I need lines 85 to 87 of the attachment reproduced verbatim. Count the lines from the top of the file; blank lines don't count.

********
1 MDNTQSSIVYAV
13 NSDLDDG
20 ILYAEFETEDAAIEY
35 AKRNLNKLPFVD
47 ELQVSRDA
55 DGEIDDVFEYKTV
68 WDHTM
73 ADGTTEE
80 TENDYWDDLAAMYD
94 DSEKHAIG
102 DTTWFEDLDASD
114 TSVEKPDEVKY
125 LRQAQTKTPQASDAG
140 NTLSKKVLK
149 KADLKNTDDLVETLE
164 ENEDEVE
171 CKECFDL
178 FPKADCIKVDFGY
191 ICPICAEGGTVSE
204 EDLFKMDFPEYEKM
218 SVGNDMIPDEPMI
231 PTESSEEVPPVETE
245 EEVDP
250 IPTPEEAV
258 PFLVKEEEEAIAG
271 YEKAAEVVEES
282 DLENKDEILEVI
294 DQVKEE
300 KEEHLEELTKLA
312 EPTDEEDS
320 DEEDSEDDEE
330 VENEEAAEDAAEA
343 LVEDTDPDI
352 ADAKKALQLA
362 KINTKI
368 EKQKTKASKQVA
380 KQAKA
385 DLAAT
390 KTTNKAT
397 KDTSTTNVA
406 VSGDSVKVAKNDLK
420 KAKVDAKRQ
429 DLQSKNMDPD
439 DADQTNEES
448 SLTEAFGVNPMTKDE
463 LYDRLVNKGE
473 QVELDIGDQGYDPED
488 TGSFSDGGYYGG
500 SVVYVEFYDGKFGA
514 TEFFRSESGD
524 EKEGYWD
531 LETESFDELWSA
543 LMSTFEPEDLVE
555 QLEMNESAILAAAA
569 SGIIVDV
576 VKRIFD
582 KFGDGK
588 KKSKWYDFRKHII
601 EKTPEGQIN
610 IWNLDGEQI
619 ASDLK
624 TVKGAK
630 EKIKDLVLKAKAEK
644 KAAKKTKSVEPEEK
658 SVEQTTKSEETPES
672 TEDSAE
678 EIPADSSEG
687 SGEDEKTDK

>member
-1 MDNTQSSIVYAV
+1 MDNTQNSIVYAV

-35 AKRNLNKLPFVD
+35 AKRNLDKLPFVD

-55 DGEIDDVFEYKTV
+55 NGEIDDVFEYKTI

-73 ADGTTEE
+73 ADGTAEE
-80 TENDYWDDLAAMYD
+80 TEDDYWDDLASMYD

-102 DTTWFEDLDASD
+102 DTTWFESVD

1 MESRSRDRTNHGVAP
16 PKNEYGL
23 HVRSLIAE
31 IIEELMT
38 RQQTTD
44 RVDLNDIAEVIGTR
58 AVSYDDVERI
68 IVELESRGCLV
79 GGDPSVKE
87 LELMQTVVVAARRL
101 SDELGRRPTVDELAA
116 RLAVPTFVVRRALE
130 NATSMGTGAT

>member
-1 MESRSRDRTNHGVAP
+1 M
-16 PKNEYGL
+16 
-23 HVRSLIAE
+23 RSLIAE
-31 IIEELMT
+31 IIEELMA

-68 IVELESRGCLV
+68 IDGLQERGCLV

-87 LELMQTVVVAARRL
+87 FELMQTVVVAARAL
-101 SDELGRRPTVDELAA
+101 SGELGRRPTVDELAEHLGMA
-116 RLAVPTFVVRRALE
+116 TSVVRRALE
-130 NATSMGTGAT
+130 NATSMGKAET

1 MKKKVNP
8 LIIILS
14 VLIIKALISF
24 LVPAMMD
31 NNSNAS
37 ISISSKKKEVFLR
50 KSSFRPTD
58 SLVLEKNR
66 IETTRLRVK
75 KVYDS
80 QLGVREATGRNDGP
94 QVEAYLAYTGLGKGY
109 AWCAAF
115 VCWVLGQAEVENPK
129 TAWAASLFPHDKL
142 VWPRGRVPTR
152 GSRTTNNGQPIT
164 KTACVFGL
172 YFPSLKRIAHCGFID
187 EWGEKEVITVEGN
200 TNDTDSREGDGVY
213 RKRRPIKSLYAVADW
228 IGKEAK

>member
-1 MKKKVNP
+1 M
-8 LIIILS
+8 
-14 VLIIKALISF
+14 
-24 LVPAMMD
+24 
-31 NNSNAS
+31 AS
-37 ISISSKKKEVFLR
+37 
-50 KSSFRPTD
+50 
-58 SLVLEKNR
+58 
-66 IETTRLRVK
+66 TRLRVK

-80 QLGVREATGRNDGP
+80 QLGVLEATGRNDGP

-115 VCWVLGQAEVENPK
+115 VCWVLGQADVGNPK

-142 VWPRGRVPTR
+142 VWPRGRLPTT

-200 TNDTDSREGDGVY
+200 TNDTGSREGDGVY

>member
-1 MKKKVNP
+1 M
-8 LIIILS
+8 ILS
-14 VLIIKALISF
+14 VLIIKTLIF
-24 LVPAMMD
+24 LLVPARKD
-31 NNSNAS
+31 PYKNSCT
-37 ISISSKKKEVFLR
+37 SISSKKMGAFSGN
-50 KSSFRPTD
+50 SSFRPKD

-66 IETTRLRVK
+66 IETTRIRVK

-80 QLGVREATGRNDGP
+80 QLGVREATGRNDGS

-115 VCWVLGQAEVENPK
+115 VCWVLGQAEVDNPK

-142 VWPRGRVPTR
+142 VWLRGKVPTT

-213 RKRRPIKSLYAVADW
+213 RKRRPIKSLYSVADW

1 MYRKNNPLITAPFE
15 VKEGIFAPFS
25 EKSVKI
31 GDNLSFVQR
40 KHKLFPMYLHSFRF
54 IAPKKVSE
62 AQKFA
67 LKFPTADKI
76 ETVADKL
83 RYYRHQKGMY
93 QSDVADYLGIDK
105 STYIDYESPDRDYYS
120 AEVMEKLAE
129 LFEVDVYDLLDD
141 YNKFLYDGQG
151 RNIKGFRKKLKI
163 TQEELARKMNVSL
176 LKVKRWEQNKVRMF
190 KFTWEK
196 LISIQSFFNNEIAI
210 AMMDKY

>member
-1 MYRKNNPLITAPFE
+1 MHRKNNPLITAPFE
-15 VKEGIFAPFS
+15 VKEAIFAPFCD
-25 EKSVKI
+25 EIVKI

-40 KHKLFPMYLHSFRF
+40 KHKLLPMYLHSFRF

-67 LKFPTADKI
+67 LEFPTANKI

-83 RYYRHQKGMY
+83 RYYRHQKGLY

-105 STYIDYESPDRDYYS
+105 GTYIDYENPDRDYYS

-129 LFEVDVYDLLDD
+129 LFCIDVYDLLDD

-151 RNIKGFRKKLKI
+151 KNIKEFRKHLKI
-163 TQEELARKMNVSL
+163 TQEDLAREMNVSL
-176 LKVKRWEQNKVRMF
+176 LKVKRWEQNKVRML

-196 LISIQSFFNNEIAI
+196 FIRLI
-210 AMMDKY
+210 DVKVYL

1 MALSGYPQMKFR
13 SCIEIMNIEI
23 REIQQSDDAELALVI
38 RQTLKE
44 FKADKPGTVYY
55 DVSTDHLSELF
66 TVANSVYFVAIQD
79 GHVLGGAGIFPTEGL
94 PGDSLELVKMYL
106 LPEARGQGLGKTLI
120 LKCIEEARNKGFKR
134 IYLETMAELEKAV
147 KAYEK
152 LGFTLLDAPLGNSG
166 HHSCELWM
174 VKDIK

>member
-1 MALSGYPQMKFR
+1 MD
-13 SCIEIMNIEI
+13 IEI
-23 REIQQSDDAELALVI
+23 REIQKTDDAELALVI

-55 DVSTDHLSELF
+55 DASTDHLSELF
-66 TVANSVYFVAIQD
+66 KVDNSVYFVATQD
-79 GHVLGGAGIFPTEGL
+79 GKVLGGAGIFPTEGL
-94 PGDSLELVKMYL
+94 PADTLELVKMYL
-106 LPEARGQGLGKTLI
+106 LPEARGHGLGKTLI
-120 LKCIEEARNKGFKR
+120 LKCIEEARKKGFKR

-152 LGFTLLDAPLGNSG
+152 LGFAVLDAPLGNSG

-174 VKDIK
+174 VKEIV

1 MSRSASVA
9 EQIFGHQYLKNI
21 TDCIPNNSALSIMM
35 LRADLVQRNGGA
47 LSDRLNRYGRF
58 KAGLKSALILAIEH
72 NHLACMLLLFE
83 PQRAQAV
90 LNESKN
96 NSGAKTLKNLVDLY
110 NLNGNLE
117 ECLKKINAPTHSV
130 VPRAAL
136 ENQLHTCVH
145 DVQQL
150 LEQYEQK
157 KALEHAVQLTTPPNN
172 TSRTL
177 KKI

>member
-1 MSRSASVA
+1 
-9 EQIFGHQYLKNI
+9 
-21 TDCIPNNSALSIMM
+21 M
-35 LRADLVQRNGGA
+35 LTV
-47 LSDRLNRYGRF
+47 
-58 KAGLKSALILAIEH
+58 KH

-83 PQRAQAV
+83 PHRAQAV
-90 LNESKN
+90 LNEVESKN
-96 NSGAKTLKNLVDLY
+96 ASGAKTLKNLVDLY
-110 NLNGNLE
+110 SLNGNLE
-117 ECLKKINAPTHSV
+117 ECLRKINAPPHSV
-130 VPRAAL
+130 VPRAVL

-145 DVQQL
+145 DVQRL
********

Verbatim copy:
31 IIEELMT
38 RQQTTD
44 RVDLNDIAEVIGTR